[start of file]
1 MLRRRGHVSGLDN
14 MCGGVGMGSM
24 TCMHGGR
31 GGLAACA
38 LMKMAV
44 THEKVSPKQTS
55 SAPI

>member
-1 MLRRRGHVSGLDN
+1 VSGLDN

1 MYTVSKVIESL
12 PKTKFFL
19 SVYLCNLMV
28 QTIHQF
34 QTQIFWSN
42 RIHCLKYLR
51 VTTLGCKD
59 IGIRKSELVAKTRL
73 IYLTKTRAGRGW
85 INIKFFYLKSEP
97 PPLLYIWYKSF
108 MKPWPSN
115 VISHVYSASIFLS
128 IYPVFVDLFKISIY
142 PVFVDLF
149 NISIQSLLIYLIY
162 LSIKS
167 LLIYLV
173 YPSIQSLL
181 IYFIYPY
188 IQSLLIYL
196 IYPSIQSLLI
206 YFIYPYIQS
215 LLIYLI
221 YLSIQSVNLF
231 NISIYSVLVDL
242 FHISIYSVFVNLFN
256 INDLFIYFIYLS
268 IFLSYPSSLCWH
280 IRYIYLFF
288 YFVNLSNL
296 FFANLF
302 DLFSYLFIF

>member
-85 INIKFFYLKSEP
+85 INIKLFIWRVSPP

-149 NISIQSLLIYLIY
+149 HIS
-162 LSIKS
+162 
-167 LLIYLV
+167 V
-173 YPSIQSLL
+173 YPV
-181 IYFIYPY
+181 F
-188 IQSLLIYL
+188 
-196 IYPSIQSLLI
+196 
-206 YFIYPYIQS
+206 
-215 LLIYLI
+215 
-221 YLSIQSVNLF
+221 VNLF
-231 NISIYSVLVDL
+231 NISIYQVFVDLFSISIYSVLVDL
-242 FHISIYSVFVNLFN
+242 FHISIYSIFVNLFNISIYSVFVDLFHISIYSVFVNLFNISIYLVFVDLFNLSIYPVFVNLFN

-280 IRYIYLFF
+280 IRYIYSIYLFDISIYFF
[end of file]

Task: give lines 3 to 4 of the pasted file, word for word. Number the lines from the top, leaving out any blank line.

24 TCMHGGR
31 GGLAACA